On-demand service platforms (e.g., Uber, Lyft, Postmates and Caviar) recruit workers by promising on-the-job flexibility. Flexibility, however, is equally important to the firm: it justifies their classification of workers as independent contractors rather than employees. This designation has obvious financial benefits for companies, but it also introduces new challenges when workers’ decisions run counter to the firm’s needs. On-demand firms thus develop covert strategies to influence workers’ decision-making such that their choices conform to company interests.
The most prominent of these control strategies involve dynamic pricing and dynamic wages. Understanding how such strategies work, however, is quite difficult; on-demand firms are notoriously opaque about their policies. To cut through this opacity, this report provides a critical review of an emergent literature in management science. This research constructs complex mathematical equations and computer simulations to model on-demand marketplaces; it then uses these simulations to evaluate various price and information manipulation strategies to maximize company revenue. The literature thus provides a unique window into companies’ exploitative calculus that has been neglected from critical analyses of the on-demand economy. The report concludes with recommendations for on-demand workers seeking to organize and demand fairer working conditions.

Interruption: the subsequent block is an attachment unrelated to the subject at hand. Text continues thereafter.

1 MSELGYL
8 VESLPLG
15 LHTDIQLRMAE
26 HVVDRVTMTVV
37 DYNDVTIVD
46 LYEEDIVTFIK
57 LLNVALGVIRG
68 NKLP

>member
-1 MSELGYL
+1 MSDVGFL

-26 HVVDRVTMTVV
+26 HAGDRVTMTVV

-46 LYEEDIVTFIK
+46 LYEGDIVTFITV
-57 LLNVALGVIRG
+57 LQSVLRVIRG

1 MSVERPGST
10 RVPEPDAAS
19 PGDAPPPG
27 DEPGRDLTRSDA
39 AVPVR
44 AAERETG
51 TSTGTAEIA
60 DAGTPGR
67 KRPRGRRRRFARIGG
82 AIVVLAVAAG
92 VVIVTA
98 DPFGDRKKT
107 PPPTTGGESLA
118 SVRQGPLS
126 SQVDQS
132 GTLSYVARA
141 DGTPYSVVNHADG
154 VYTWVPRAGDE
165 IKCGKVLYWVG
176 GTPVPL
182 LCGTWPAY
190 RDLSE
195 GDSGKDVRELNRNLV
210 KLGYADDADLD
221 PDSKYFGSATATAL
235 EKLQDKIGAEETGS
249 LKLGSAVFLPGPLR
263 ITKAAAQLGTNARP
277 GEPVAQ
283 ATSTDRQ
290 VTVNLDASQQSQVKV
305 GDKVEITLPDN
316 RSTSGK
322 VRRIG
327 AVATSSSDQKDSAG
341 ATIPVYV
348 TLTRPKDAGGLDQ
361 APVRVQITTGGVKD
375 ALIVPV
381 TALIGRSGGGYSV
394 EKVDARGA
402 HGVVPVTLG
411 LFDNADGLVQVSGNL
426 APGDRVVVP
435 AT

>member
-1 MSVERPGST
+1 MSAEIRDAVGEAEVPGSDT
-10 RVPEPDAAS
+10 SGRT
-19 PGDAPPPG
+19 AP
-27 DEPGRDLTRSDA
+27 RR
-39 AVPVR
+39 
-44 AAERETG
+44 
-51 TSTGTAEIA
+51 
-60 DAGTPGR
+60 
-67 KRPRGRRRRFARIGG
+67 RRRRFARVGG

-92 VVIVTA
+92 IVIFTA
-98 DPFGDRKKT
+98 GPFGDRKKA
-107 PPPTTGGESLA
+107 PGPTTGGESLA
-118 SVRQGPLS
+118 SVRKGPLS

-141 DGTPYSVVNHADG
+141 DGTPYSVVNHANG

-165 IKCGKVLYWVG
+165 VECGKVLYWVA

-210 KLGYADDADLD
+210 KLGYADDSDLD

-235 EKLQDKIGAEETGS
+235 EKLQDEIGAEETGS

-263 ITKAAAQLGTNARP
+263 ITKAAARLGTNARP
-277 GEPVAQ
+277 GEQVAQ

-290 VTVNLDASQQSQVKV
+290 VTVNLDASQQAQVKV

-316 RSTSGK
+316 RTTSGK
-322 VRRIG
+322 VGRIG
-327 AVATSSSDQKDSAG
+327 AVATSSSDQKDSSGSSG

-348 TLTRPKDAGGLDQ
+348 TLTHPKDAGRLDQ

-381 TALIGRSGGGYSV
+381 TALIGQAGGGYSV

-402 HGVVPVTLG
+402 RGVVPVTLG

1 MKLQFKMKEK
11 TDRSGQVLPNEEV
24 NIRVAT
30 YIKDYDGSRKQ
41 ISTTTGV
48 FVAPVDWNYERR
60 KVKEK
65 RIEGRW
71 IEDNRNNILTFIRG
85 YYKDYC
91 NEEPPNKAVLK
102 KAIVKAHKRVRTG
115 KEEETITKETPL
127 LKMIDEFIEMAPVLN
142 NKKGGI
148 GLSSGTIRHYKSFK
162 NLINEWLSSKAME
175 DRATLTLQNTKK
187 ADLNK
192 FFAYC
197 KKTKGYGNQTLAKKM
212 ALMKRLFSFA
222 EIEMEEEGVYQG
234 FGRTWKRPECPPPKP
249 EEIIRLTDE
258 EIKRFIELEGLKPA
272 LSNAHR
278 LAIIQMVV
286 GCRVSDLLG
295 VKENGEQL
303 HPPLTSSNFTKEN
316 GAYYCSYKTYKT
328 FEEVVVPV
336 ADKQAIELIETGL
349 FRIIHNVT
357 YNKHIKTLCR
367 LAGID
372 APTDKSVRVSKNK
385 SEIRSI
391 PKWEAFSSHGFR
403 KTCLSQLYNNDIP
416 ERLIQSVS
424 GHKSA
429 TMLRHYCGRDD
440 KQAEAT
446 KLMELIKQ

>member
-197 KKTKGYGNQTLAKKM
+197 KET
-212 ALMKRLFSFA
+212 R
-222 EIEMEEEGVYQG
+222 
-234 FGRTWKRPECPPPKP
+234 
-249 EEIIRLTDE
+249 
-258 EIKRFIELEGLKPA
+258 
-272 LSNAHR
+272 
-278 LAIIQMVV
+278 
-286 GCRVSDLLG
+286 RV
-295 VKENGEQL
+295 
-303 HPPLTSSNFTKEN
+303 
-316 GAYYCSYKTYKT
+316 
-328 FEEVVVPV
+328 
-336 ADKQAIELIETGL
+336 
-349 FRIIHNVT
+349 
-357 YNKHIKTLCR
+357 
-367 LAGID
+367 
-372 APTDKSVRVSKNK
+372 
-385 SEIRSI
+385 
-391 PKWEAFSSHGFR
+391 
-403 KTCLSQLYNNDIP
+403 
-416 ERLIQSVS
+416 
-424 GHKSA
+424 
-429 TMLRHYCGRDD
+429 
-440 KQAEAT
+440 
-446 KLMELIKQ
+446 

Aaron Shapiro is a postdoctoral research fellow with MIC. He received an M.A. in anthropology and a Ph.D. from the Annenberg School at Penn. His research examines urban technology and inequality in the “smart city,” with a particular focus on public space, labor, and policing. His work has been published in Nature, Media, Culture & Society, New Media & Society, and Surveillance & Society, and his book, Design, Control, Predict: Logistical Governance in the Smart City, is under contract with the University of Minnesota Press.
This paper was produced as part of the MIC Center’s call for research on technology, inequality, and information policy, designed to support new scholarship that explores the connections between inequality and technology with a specific focus on journalism, policy, work, and social movements.